With the new Constitution of 1988, it was granted to every worker, the right to earn at least an amount called "minimum wage". In the second chapter, sixth article, it defines this minimum wage as the amount capable of attending the basic vital necessities of a worker and his family with home, food, education, health, leisure, clothing, hygiene, transportation and social security. It is also establish, that this minimum wage should undergoes periodic readjustments to overcome inflationary degradation of the worker's purchasing power. Although the Constitution does not specifies how often those readjustments should happen and what amount should be given, we observe in the history of readjustments that there is a regularity. There is almost one readjustment every year and the readjusting factor kept following the rule: CPI (consumer price index, which is used as a measure of inflation) + percent GDP growth. The rule of readjustment followed by the government in the last years to define the readjustment factor is: the CPI of the year that has just passed plus the percent GDP growth experienced in the year before. That means: readjustment_factor[n] = CPI[n-1]*GDP[n-2]. This might be observed in the figure right bellow, where the actual minimum wage value is plotted in blue and the predicted readjustment (using the rule) in red:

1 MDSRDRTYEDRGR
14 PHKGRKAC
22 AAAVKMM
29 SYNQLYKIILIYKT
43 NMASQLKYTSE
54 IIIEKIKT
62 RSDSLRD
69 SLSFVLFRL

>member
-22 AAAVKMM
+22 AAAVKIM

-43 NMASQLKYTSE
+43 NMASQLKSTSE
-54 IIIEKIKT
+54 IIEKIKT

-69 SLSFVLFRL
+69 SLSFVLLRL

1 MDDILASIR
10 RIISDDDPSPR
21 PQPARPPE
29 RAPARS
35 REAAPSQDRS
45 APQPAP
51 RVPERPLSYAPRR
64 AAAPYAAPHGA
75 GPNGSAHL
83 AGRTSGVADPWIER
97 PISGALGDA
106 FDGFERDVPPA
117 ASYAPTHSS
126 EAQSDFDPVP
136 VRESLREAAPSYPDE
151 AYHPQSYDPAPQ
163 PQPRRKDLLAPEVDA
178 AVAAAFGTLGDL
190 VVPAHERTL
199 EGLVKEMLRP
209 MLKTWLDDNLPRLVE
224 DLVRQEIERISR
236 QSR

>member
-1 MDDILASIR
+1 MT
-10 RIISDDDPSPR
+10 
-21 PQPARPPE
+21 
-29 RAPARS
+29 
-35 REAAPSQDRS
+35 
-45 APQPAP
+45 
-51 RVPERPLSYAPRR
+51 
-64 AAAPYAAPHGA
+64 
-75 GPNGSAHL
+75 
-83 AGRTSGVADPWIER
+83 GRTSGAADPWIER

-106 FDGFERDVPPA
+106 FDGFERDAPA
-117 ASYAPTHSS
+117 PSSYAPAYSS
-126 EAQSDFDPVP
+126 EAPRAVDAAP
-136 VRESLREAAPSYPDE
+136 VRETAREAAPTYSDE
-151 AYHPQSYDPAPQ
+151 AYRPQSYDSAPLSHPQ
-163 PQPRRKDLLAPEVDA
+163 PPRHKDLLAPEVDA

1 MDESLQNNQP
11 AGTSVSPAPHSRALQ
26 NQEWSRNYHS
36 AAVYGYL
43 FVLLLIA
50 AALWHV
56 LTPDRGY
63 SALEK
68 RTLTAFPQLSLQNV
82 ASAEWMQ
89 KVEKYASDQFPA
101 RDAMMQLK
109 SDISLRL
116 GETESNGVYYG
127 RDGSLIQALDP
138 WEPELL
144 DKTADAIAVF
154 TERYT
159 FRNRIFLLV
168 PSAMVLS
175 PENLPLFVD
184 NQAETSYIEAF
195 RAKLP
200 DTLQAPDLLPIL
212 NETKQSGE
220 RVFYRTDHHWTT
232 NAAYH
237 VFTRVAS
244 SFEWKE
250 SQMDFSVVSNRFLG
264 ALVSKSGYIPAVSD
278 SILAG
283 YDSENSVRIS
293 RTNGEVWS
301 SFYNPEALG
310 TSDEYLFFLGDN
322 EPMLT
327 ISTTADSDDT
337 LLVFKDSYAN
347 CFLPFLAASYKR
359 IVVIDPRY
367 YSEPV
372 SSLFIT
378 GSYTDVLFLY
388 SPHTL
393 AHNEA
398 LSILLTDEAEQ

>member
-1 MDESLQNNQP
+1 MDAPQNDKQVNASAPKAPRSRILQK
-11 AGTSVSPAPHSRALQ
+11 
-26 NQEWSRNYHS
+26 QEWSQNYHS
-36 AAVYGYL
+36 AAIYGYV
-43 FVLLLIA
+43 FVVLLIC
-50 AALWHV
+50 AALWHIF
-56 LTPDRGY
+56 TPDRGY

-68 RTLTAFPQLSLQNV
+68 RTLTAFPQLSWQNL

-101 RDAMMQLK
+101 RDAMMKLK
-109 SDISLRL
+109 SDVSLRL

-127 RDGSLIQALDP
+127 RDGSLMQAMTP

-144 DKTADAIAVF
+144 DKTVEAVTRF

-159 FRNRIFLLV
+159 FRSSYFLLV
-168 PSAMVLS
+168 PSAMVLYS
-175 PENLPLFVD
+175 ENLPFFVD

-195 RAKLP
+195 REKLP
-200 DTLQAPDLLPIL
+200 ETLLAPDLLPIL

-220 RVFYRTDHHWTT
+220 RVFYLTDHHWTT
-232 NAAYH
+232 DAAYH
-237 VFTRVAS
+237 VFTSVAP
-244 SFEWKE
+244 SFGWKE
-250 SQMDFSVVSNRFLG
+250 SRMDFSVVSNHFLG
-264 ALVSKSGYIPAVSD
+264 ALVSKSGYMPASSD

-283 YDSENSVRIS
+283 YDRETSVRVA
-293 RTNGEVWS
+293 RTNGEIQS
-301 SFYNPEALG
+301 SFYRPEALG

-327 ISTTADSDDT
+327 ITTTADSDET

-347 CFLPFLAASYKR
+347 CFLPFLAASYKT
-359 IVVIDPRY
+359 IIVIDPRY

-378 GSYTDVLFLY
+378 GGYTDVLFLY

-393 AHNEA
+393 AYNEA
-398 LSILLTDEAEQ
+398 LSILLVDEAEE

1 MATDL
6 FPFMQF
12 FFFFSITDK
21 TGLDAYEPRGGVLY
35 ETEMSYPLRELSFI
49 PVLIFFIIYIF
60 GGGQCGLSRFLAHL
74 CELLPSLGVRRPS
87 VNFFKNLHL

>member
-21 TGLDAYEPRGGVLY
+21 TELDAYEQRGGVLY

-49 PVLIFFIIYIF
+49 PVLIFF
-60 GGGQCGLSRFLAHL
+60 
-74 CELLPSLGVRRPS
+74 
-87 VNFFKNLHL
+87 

It is clear now that the readjustment try to follow this rule.
The interesting point about this readjustment rule is that it promotes the distribution of wealth. As the country keeps growing, the minimum wage also keeps increasing, at a larger step. Not everyone wage keeps increasing at the minimum wage's rate. It might clearly be apprised in the figure bellow. The cyan curve shows the average wage of Brazilians. If it were to be readjusted using the same rule the minimum wage uses, it would gives us the green curve. Looking at the graphic, we see that the average wage is always bellow the green curve, what shows that, on average, the wages don't follow the minimum wage increase.
The consequence of this is better viewed when we normalized all curves by the actual minimum wage value, what is presented in the next figure.
In 1995, the average Brazilian wage was around 8 times greater than the minimum wage. In the last year, in 2009, it reached a ratio 3:1. This means distribution of wealth. Observing the curve, it seems like the curve is going to saturate at a ratio between 3:1 and 2:1, what would leave Brazil in a similar position to developed countries. Here is some ratios of average wage to minimum wage in some countries: USA 3.28:1, Spain 2.55:1, Netherlands 2.22:1, Portugal 2.02:1, France 2.00:1, UK 1.88:1 (data from: source 1 and source 2).